Instances of nuclear leaks on a global scale are extremely rare, but following the devastating tsunami that struck Japan in 2011 engineers have struggled to contain radioactive material. Toxic isotope Strontium-90 has been found in groundwater at Japan’s Fukushima nuclear plant at 30 times the legal rate.
Thankfully, the isotope has been quickly identified and nearby seawater appears to be unaffected. However, the incident highlights the stark need for thorough training of both staff working in nuclear facilities and the first responders called to any emergency. Situations such as this can be difficult to prepare for and when a fast and wide-reaching response is required, organisations are often at the limit of their resources.
Training, using simulation equipment that mimics real life detectors, offers a range of unique advantages. Proven in a number of fields such as medicine and sport, there are visible correlations in improved performance when simulated training has taken place. I.L Goldstein, in the Annual Review of Psychology (1980), described simulation training as, “…the systematic acquisition of attitudes, concepts, knowledge, rules, or skills that should result in improved performance”.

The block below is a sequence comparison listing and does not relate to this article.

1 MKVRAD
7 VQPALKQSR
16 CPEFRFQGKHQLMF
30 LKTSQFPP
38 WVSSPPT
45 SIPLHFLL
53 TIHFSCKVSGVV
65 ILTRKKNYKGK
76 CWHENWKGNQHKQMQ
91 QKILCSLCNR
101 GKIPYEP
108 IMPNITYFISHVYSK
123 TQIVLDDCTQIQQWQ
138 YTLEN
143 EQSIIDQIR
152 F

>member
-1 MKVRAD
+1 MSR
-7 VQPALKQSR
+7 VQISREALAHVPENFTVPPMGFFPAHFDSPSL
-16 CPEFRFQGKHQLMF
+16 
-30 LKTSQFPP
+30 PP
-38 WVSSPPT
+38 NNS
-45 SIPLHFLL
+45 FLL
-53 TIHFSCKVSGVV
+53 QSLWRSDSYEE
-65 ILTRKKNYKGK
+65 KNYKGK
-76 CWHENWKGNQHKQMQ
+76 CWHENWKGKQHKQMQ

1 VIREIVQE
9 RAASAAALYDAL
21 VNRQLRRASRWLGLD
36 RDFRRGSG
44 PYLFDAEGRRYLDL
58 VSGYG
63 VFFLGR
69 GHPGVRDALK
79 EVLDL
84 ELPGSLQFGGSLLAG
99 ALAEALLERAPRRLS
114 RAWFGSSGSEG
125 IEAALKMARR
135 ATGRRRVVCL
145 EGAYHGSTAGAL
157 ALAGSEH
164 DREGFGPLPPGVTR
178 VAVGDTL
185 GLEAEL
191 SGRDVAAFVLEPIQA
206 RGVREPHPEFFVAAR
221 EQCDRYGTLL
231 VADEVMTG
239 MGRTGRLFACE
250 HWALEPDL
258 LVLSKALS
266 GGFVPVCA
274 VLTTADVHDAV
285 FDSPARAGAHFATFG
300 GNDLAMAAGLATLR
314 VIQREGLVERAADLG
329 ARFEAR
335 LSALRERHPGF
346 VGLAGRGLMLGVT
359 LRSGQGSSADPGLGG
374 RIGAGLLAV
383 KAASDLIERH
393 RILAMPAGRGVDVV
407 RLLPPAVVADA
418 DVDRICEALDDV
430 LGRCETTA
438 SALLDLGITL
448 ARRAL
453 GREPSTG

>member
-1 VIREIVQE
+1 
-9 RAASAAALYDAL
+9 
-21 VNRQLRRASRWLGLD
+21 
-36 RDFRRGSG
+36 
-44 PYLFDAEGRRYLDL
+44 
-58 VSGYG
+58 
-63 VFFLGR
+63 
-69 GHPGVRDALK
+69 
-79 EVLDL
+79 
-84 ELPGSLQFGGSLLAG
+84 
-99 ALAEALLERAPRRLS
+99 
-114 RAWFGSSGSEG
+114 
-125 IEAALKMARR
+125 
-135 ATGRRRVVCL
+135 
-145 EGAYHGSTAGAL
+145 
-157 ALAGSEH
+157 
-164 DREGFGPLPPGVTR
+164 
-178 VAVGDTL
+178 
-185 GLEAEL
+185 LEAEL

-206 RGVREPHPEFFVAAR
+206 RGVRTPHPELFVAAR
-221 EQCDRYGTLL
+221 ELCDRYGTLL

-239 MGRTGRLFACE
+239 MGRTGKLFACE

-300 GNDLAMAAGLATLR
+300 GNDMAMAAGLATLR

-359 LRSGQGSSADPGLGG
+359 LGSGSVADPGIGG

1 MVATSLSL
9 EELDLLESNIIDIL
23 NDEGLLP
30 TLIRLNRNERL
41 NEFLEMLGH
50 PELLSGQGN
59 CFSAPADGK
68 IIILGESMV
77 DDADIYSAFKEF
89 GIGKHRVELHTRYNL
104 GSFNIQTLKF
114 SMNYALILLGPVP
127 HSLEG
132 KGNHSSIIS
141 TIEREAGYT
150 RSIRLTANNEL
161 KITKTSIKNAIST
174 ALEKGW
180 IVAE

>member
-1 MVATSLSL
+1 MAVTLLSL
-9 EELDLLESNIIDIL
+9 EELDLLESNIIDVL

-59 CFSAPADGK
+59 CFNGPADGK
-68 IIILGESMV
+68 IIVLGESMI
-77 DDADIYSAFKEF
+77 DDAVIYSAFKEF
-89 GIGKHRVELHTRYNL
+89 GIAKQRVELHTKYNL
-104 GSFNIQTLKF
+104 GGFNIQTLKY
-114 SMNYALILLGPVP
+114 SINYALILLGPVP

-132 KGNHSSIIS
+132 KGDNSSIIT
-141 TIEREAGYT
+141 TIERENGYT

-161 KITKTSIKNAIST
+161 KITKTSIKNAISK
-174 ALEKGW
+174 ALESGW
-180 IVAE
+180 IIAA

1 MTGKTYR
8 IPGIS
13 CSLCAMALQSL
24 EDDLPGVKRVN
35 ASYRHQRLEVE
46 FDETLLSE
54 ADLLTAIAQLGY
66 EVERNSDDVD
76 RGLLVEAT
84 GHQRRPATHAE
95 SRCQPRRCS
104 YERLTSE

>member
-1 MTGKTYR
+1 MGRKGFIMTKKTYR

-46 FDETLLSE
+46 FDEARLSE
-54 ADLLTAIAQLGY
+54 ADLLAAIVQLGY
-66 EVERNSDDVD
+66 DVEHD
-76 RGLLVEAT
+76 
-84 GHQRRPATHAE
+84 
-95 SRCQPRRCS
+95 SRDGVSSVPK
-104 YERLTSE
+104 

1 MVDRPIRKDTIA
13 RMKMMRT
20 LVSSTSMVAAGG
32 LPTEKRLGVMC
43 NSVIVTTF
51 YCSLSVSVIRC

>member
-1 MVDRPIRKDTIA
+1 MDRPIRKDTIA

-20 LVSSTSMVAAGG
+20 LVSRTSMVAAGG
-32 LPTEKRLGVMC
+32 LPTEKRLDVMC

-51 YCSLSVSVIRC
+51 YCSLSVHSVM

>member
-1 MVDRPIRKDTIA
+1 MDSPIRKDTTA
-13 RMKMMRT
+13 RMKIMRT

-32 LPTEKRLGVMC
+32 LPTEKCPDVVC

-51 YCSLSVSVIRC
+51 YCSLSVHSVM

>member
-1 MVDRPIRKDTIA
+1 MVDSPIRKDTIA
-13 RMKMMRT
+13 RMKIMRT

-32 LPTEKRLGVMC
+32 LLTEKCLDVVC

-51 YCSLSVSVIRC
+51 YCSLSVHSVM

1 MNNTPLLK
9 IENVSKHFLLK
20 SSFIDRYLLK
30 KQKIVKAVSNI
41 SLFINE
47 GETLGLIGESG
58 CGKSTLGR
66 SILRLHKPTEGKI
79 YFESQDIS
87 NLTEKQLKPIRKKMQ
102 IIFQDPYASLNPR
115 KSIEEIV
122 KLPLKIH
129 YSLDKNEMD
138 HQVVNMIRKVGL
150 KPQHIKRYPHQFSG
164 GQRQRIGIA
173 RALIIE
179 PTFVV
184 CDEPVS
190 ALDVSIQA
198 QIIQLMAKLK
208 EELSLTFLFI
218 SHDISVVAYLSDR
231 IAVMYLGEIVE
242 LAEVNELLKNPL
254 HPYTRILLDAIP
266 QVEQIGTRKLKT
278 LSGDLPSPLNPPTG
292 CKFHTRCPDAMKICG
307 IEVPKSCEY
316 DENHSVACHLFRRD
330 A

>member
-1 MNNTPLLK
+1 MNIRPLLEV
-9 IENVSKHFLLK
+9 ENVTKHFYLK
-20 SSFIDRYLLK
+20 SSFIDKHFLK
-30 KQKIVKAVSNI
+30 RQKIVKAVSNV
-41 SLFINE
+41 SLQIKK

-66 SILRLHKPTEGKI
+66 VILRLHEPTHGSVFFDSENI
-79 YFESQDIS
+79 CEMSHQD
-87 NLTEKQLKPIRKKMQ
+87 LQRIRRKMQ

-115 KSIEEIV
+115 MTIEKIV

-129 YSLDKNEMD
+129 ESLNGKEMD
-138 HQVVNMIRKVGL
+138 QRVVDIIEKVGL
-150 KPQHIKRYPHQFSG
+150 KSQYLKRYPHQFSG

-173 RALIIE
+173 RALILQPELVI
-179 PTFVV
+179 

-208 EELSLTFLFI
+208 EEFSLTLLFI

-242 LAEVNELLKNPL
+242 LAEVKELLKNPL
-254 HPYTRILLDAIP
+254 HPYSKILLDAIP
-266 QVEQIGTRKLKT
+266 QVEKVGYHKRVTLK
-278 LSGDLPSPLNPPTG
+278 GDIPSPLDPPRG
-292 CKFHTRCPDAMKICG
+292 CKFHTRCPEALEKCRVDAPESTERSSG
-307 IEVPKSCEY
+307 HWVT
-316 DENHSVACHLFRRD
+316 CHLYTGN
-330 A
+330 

Our simulators are used across a wide range of industries, including civil nuclear. All Argon Electronics’ simulators are exact replicas of some of the most widely used CBRN detection devices in the world. We work closely with manufacturers such as Thermo Scientific, Proengin and Smiths Detection to produce simulators that generate readings and alarms when triggered by signals from, for example, our PlumeSIM training software. These simulated exercises can be extremely realistic – to the point where students often forget that they are taking part in a training exercise.
It is also important to consider the importance of retraining under different scenarios. Our PlumeSIM system enables students to be put through bespoke training each and every time with variations in weather conditions, the type of agents simulated and the spread of radioactive material.
Preparing for nuclear incidents will always be challenging but the radioactive simulation tools we have available ensure that the detection and subsequent clean up of a real life disaster will take place as quickly, efficiently and safely as possible.
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